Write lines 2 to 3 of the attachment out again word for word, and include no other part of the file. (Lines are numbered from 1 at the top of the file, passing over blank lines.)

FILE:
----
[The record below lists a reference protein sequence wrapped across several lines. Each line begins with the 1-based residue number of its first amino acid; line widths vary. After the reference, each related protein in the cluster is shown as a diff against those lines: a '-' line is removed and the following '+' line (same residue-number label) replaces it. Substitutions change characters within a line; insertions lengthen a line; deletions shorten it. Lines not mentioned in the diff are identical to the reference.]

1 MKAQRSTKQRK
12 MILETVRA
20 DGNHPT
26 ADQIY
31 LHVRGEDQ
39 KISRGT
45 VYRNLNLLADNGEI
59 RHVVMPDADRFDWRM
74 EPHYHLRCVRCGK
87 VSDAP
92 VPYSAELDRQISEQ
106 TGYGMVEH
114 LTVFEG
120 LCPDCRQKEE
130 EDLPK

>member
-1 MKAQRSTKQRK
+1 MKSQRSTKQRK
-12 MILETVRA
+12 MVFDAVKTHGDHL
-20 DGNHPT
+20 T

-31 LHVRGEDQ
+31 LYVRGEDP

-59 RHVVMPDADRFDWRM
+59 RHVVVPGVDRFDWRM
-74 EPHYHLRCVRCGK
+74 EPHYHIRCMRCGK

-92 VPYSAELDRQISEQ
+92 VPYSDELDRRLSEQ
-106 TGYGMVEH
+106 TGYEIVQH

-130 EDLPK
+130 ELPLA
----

1 MKAQRSTKQRK
12 MILETVRA